NIWA's Hotspot Watch
Weekly update to help media assess likelihood of extremely dry weather preceding a drought. Regions experiencing severely to extremely drier than normal soils conditions are deemed “hotspots”.
Facts: Soil moisture
For the North Island, soil moisture levels are much drier than normal for this time of year for the majority of the island. Severely to extremely drier than normal soil moisture persist in much of the northern and eastern portions of the island. This includes parts of the Bay of Plenty, Wairarapa, eastern Manawatu-Wanganui and southern Taranaki regions as well as much of Hawke’s Bay, Gisborne, Auckland and Northland regions.
For the South Island, soil moisture levels remain drier than normal for this time of year for large sections of the eastern, northwestern and southwestern parts of the island. Severely to extremely drier than normal soils for this time of the year exist in parts of eastern Canterbury as well as pockets of western Southland. Wetter than normal soils for this time of year are present for coastal areas of the northern West Coast region.
For the North Island, when compared to this time last week, the coverage and severity of drier than normal soils has decreased over the western and southern part of the island. However for all remaining portions of the island, the size of severely to extremely drier than normal soils for this time of year has remained the same, if not grown slightly over the Waikato, Gisborne and Hawke’s bay regions as well as pockets of the Auckland and Northland regions.
For the South Island, there has been a significant increase in soil moisture content over much of the island, especially over the northern half of the island. However, there still remains severely to extremely drier than normal soils for this time of year for areas over parts of eastern Canterbury from roughly Ashburton to north of Oamaru as well as between Banks Peninsula to south of Kaikoura. Isolated hotspot pockets also exist over central and western parts of Southland, west and northwest of Invercargill.
For the North Island, when considering the current soil moisture anomalies for this time of year, hot- spots exist in much of the Auckland, Waikato, Gisborne, parts of the Northland, Bay of Plenty, southern Taranaki, eastern Wellington and eastern Manawatu-Wanganui regions. Overall, the driest soils relative to this time of year are present over northern and eastern Waikato as well as eastern Bay of Plenty, Gisborne and northern Hawke’s Bay regions.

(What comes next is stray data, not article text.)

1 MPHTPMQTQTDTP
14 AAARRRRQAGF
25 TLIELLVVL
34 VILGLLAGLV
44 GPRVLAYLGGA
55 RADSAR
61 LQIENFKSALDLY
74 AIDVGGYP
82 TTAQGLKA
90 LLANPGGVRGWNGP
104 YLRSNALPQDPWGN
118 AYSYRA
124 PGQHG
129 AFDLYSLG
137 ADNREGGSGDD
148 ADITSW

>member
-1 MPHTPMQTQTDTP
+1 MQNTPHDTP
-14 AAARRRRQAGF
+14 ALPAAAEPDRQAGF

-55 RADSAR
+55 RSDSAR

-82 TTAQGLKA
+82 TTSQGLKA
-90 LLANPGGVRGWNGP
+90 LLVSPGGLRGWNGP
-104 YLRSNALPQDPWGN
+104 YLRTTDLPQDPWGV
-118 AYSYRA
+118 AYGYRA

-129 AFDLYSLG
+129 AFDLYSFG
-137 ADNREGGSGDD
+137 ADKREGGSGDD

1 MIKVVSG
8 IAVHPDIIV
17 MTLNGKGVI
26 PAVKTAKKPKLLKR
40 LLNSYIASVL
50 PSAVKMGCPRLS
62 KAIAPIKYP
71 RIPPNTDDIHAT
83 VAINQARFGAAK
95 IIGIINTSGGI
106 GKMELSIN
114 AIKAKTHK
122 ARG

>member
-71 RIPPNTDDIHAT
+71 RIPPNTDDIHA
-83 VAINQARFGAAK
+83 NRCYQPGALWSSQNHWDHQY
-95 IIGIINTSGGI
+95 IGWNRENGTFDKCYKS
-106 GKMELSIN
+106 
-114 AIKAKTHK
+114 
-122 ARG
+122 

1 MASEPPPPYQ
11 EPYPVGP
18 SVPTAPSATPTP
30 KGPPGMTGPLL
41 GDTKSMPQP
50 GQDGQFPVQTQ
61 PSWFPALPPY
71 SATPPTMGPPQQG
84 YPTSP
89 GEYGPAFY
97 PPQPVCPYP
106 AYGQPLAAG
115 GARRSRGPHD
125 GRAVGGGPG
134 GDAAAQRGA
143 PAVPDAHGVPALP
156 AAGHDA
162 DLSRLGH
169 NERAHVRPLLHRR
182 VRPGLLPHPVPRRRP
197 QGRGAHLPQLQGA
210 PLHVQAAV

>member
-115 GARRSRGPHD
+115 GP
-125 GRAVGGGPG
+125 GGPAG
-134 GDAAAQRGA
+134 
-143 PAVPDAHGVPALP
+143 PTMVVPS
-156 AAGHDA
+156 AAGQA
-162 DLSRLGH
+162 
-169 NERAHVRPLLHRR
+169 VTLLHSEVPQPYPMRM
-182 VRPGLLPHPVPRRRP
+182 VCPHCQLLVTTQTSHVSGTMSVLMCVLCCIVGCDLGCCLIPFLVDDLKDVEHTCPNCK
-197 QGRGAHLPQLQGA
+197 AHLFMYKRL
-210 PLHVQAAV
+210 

For the South Island, hotspot areas persist in sections of eastern Canterbury as well as isolated pockets of southern and western Southland. Overall, the driest soils relative to this time of year are present over the hotspot areas of eastern Canterbury.
For hotspot regions, sustained rainfall over an extended period of time is needed to return conditions back to normal.
Hotspot Watch is a weekly advisory service for New Zealand media. It provides soil moisture and precipitation measurements around the country to help assess whether extremely dry conditions are imminent.
Soil moisture deficit: the amount of water needed to bring the soil moisture content back to field capacity, which is the maximum amount of water the soil can hold.
Soil moisture anomaly: the difference between the historical normal soil moisture deficit (or surplus) for a given time of year and actual soil moisture deficits.
Definitions: “Extremely” and “severely” dry soils are based on a combination of the current soil moisture status and the difference from normal soil moisture.
Soil moisture anomaly maps
The following maps show soil moisture relative to this time of year. The first map shows the values this time last week. The second map below shows the most recent values.